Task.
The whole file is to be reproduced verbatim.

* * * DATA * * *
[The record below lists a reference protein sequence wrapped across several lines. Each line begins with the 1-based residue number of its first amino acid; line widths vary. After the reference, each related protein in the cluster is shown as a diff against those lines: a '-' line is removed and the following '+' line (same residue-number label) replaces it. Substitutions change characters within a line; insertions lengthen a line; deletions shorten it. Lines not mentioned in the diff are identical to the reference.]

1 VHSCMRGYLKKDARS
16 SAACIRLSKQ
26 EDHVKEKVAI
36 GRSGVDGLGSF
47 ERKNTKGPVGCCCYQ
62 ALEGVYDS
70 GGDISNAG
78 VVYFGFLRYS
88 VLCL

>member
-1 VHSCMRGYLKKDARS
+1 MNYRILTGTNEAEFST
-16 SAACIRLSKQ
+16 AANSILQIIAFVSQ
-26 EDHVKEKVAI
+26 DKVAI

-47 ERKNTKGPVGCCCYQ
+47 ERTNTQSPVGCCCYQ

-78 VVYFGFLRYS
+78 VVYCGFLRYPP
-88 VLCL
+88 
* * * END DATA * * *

[The record below lists a reference protein sequence wrapped across several lines. Each line begins with the 1-based residue number of its first amino acid; line widths vary. After the reference, each related protein in the cluster is shown as a diff against those lines: a '-' line is removed and the following '+' line (same residue-number label) replaces it. Substitutions change characters within a line; insertions lengthen a line; deletions shorten it. Lines not mentioned in the diff are identical to the reference.]

1 VHSCMRGYLKKDARS
16 SAACIRLSKQ
26 EDHVKEKVAI
36 GRSGVDGLGSF
47 ERKNTKGPVGCCCYQ
62 ALEGVYDS
70 GGDISNAG
78 VVYFGFLRYS
88 VLCL

>member
-1 VHSCMRGYLKKDARS
+1 MNYRILTGTNEAEFST
-16 SAACIRLSKQ
+16 AANSILQIIAFVSQ
-26 EDHVKEKVAI
+26 DKVAI

-47 ERKNTKGPVGCCCYQ
+47 ERTNTQSPVGCCCYQ

-78 VVYFGFLRYS
+78 VVYCGFLRYPP
-88 VLCL
+88 